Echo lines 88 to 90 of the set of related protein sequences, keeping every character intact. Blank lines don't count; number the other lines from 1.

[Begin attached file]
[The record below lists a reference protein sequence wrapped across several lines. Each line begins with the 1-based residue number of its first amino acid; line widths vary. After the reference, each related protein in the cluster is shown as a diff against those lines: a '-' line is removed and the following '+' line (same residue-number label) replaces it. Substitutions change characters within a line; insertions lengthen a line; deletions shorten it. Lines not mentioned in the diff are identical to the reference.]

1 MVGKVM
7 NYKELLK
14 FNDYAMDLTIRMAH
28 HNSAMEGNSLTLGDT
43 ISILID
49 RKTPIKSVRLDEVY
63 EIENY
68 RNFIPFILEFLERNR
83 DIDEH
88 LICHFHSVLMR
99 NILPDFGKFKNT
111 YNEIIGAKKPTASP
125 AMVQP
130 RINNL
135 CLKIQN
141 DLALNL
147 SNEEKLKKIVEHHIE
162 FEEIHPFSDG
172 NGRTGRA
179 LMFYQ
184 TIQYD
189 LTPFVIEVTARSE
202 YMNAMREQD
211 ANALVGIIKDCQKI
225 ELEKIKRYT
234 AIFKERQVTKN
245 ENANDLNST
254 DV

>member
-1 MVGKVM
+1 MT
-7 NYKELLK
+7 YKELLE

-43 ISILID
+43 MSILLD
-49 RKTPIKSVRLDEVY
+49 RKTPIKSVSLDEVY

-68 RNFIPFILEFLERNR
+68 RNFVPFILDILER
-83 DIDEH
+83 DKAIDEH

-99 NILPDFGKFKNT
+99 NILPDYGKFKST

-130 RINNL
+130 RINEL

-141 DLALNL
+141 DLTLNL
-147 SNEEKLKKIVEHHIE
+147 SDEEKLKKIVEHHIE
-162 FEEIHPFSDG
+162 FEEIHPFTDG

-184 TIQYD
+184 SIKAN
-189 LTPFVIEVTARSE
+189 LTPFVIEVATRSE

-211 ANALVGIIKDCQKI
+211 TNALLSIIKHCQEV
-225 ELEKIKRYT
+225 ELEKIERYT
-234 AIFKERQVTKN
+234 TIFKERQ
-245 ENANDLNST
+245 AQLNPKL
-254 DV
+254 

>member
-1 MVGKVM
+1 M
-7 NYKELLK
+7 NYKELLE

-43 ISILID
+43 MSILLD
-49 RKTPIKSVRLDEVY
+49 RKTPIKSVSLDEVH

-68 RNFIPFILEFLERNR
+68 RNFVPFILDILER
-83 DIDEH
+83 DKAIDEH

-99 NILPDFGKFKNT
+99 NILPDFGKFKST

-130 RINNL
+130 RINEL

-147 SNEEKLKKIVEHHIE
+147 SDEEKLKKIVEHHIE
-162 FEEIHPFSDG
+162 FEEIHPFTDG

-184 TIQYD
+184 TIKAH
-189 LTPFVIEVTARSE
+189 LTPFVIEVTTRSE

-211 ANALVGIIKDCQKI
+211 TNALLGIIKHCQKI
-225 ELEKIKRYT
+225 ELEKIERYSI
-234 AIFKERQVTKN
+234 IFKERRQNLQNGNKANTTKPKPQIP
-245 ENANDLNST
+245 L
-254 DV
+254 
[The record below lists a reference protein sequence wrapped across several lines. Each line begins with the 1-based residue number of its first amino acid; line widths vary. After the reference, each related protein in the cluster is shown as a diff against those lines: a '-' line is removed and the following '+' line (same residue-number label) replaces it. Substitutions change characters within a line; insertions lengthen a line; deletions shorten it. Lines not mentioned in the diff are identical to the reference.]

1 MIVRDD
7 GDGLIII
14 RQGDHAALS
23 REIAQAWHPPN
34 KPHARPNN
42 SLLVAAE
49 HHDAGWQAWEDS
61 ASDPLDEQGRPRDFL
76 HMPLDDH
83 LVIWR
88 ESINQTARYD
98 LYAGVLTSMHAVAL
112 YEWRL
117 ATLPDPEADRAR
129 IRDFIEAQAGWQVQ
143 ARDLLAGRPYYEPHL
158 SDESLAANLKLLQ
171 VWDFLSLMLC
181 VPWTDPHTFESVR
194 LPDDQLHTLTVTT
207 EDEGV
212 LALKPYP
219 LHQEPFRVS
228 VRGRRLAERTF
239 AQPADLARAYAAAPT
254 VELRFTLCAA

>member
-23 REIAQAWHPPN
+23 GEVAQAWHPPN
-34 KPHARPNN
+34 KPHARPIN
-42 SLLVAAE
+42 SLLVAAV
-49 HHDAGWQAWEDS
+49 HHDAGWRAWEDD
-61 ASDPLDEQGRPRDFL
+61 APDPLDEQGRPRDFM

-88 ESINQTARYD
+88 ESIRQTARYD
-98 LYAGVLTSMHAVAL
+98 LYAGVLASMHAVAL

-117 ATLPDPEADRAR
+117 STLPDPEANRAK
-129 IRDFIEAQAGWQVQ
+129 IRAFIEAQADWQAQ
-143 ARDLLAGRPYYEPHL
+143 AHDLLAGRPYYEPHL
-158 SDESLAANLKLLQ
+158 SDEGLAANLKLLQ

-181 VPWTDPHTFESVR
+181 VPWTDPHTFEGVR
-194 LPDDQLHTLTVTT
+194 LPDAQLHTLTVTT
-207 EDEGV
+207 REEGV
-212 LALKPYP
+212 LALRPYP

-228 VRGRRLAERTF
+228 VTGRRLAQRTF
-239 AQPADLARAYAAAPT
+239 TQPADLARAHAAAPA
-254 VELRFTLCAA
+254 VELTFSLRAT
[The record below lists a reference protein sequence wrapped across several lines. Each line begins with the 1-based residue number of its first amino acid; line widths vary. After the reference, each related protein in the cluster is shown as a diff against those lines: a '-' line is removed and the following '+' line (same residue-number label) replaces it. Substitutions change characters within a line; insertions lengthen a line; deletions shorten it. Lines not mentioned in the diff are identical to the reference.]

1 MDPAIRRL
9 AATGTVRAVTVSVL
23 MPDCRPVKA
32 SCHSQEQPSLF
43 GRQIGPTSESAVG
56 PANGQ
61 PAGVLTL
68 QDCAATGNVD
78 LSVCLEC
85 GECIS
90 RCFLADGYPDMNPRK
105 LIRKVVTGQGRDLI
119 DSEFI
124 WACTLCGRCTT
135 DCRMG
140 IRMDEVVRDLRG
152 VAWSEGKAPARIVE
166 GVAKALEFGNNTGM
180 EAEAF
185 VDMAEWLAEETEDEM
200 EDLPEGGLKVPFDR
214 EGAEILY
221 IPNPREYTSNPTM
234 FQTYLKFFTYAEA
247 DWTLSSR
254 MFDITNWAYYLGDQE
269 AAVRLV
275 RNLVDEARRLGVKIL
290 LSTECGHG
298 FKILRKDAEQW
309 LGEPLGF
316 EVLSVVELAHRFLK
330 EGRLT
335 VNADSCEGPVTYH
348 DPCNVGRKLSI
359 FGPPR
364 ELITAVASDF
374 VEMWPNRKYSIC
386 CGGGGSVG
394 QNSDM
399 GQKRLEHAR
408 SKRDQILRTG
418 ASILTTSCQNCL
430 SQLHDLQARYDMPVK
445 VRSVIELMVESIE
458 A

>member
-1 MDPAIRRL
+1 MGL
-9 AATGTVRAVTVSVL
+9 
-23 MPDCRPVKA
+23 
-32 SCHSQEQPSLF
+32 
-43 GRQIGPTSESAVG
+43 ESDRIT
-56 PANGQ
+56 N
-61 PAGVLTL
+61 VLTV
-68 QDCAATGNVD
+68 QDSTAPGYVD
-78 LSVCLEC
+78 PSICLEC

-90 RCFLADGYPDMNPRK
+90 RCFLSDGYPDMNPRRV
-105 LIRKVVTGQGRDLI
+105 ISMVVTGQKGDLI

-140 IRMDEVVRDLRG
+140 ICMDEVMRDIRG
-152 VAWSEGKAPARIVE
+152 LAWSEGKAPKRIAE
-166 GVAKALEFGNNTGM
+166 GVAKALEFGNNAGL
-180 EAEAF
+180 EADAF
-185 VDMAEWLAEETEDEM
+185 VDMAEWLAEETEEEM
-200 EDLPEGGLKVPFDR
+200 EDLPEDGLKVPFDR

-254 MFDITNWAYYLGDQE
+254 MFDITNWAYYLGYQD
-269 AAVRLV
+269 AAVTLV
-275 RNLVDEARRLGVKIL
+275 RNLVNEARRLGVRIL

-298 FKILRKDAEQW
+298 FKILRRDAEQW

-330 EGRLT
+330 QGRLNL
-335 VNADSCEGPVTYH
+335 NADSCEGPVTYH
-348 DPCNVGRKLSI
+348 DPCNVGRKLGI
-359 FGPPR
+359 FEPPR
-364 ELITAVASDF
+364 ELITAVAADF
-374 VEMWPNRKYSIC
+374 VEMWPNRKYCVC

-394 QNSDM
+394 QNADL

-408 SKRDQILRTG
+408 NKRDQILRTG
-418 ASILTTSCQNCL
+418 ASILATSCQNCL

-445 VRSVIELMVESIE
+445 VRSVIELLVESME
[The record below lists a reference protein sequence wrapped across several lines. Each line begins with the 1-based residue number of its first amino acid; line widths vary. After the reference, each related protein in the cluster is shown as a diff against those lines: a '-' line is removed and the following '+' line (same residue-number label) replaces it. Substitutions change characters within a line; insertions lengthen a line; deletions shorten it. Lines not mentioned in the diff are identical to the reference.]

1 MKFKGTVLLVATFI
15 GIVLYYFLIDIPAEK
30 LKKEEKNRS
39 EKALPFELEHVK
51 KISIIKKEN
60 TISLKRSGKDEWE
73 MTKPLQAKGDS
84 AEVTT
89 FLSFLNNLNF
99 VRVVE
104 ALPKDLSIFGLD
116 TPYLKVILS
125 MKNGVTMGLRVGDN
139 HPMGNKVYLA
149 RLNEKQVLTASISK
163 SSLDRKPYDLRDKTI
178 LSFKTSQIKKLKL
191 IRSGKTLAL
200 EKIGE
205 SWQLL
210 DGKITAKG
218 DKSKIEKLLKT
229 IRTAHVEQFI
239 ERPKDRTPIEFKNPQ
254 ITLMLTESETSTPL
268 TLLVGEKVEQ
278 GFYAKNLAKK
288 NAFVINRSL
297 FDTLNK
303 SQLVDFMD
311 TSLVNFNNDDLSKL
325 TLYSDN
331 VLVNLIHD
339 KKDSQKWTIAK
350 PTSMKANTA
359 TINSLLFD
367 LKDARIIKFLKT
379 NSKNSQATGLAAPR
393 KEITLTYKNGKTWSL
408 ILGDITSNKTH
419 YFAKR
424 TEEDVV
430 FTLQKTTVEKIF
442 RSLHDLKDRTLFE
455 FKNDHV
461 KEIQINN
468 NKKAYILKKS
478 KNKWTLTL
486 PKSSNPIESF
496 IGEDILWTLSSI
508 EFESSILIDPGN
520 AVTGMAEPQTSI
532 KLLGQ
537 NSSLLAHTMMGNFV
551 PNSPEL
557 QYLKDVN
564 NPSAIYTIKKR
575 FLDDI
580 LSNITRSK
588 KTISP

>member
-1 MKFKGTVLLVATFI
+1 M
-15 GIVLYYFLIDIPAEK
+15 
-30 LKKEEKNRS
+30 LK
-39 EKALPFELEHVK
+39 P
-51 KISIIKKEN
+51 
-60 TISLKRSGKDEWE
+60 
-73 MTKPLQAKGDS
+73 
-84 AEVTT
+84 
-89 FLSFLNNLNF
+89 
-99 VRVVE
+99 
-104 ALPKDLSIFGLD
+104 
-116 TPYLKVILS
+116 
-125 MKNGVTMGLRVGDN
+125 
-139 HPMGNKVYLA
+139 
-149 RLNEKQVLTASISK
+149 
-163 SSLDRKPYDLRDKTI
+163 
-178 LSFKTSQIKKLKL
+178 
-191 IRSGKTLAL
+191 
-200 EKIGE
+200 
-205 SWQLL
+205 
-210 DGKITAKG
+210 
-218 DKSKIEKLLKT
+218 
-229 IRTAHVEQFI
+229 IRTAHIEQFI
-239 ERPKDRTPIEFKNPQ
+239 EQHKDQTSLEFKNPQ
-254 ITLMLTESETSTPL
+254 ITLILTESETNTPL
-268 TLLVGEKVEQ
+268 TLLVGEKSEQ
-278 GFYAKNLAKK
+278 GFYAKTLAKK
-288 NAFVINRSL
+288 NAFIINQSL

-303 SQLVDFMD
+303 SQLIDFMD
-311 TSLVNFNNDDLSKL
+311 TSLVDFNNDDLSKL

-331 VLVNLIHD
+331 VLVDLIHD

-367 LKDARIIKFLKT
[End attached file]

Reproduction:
-184 TIQYD
+184 TIKAH
-189 LTPFVIEVTARSE